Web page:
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Album Reviews
Monday, Oct. 20, 2008

Nobody Left to Crown (Verve)

Almost 40 years after he opened Woodstock with a mesmerizing three-hour performance, becoming the voice of a generation with an improvised tune that evolved into "Freedom," folk-rocker Richie Havens remains relevant. On Nobody Left to Crown, the 67-year-old singer's still-distinct, soulful voice introduces listeners to memorable and politically charged songs such as "The Key" and "(Can't You Hear) Zeus's Anger Roar," as well as smartly chosen covers...
Album Reviews
Friday, Oct. 10, 2008

When In Rome 2007 (Atlantic/Rhino)

  Genesis skipped Wisconsin during last year's reunion tour, but the three-DVD box set When In Rome 2007 spectacularly captures what we missed. Although original frontman Peter Gabriel and guitarist Steve Hackett passed on this tour, the incarnation of Genesis captured at a free open-air performance in front of 500,000 fans at Rome's historic Circo Massimo still boasted the longtime trio of vocalist/drummer Phil Collins, bassist Mike Rutherford and keyboardist...
Concert Reviews
Wednesday, Oct. 1, 2008

Sept. 26, 2008

   Despite two decades and nine albums to his credit, Mikael Åkerfeldt, the compelling frontman of the Swedish dark-metal band Opeth, recently told Powerplay magazine that he still gets anxious playing live. "Why am I nervous?" he asked. "It's just metal."  Actually, it's not, and Opeth proved why during a jaw-dropping performance of melodic beauty and brutality Friday night in a packed room at The Rave. In fact, the quintet manages to transcend metal while still sounding quintessentially...
Album Reviews
Monday, Sept. 29, 2008

Pancho and the Kid

  The second solo album from Chris Barron sounds nothing like his old band, the Spin Doctors-which is reason enough to give Pancho and the Kid a spin. But more importantly, the dozen songs reflect the image of a much more thoughtful singer/songwriter than the one who penned "Little Miss Can't Be Wrong."That maturity is no doubt the result of Barron's full recovery from a paralyzed vocal cord, which back in 1999 left him...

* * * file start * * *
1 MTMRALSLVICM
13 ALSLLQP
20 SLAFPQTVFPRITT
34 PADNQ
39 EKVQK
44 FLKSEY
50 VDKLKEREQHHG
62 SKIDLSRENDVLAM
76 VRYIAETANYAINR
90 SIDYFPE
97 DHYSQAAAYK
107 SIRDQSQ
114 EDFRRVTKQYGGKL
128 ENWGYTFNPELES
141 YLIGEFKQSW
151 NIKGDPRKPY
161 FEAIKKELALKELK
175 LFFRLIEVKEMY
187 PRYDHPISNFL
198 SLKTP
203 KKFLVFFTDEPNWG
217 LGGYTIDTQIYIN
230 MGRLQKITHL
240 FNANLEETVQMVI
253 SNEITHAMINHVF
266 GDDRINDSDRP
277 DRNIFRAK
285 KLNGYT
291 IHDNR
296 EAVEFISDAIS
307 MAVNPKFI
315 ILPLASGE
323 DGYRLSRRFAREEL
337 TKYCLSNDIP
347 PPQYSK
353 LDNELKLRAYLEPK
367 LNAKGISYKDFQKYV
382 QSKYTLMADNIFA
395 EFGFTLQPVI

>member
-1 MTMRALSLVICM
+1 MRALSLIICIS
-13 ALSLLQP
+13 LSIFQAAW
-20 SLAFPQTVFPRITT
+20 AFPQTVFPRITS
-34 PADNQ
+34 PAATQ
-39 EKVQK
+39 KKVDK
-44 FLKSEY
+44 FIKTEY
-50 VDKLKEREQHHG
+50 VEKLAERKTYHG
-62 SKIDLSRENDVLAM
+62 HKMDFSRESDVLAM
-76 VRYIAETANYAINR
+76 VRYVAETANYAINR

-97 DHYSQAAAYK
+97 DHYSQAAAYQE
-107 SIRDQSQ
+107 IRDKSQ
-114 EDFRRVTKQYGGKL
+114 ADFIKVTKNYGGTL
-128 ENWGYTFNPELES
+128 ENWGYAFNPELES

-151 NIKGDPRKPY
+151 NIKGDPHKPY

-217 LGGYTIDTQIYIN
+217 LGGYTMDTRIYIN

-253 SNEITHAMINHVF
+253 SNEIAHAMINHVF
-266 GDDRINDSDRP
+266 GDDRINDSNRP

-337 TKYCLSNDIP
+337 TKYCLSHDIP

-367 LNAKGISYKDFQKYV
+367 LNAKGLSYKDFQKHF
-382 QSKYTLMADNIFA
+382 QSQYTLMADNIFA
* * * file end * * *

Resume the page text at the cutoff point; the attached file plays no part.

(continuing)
Album Reviews
Wednesday, Sept. 17, 2008

Building An Empire (InsideOut Music/SPV)

  Nicolas Chapel, a one-Frenchman band, lands somewhere between the progressive rock of Porcupine Tree and the alternative metal of Tool on Building An Empire, released under the moniker Demians. By adding color and depth to ambient electronica, he manages to sum up Demians' entire sound on the 16-minute track "Sand."
Album Reviews
Tuesday, Sept. 9, 2008

Songs from Shows (Uvulittle Records)

The liner notes for Songs from Shows, a collection of musical pieces from Chicago performance artist Jenny Magnus, credit such instruments as leather gloves, a Kleenex box, a manual typewriter, a barrel rolling down the hall and a busted organ . . .
Album Reviews
Wednesday, Aug. 27, 2008

Nest of Storms (Crimsonic)

Racinebassist William Kopecky may be spending time in France these days, but he left behind Nest of Storms, the second release from Yeti Rain, a dark and ambient duo that Kopecky formed with wind-synthesizer wiz Roger Ebner. At times almost orchestral in nature . . .
Music Feature
Wednesday, Aug. 27, 2008
Almost seven years ago to the date, on Sept. 14, 2001, The Flower Kings, now arguably one of the world's leading progressive-rock bands, played what just might rank among Shank Hall's most memorable and cathartic shows.
Music Feature
Wednesday, Aug. 27, 2008
Almost seven years ago to the date, on Sept. 14, 2001, The Flower Kings, now arguably one of the world's leading progressive-rock bands, played what just might rank among Shank Hall's most memorable and cathartic shows. "I remember that gig, and I remember those days vividly," says guitarist, vocalist and head Flower King Roine Stolt, when reminded that the Swedish band was on a rare U.S. tour as the tragedy of 9/11 unfolded. The Flower Kings opened their penultimate show of that tour with "Last Minute On Earth," the lead track from . . .
Album Reviews
Sunday, Aug. 24, 2008

Sunshine Lies (Shout! Factory)

By now, you would think Matthew Sweet's sell-by date would be long passed, that his brand of '90s power pop would have gone sour. Yet here he is, 22 years after his first solo album with one of the strongest discs of his career. Self-described as "power-pop-folk-rock-psychedelic-melodic-singer-songwriter-type . . .

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